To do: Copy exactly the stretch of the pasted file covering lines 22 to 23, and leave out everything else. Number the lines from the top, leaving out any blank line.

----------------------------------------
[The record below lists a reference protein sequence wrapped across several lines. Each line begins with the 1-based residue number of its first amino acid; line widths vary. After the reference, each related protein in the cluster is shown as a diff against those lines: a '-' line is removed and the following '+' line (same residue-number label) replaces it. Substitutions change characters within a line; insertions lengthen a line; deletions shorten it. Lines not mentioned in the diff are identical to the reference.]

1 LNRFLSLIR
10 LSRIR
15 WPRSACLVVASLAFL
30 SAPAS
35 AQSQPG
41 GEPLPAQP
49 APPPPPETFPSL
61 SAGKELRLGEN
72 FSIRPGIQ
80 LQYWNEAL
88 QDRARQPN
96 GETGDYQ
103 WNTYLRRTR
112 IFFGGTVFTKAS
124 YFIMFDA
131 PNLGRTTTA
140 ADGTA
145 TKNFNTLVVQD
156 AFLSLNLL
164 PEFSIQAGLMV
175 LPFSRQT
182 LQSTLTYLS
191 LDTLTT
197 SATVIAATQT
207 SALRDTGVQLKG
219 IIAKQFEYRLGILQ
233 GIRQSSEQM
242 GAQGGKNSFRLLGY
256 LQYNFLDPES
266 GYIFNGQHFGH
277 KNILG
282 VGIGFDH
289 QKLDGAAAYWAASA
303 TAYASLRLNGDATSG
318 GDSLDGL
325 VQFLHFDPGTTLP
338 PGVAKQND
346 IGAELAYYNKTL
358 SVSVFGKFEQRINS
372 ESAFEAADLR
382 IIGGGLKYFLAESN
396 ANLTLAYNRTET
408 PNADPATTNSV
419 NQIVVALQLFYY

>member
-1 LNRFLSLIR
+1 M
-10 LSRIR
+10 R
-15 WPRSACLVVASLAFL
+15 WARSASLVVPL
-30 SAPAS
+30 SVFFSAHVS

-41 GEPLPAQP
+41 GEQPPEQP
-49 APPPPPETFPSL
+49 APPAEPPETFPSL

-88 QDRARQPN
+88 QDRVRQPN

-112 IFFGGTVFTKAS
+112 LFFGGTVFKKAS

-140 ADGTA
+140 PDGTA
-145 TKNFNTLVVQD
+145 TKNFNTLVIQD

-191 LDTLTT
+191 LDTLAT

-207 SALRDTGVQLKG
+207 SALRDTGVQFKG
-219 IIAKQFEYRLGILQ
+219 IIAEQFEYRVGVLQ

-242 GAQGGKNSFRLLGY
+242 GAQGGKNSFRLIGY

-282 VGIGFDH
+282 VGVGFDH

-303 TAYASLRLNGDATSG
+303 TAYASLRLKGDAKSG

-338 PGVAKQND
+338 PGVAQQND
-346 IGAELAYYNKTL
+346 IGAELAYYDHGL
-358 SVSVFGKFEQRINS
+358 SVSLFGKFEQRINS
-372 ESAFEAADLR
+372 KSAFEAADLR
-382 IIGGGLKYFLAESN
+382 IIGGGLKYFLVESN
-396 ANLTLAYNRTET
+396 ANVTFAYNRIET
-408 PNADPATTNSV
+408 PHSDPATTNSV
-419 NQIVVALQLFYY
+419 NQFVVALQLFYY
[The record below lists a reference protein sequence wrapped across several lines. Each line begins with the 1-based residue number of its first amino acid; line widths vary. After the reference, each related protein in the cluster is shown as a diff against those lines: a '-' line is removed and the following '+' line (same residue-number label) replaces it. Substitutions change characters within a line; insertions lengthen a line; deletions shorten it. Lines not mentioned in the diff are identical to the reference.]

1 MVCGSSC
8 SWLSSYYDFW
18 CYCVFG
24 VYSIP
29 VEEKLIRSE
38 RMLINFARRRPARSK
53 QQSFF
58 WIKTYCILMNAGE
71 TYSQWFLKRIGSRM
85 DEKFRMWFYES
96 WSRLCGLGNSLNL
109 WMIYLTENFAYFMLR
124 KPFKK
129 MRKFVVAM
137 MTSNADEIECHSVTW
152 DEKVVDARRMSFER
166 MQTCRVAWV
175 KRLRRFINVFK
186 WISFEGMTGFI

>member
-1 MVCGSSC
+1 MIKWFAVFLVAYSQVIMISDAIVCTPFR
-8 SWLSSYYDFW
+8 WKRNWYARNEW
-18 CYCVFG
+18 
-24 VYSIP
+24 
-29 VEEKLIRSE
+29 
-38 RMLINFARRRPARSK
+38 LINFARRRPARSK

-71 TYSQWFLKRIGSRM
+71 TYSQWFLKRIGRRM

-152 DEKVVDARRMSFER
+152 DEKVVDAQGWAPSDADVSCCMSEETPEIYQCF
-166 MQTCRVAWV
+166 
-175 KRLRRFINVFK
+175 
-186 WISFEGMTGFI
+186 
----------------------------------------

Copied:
175 LPFSRQT
182 LQSTLTYLS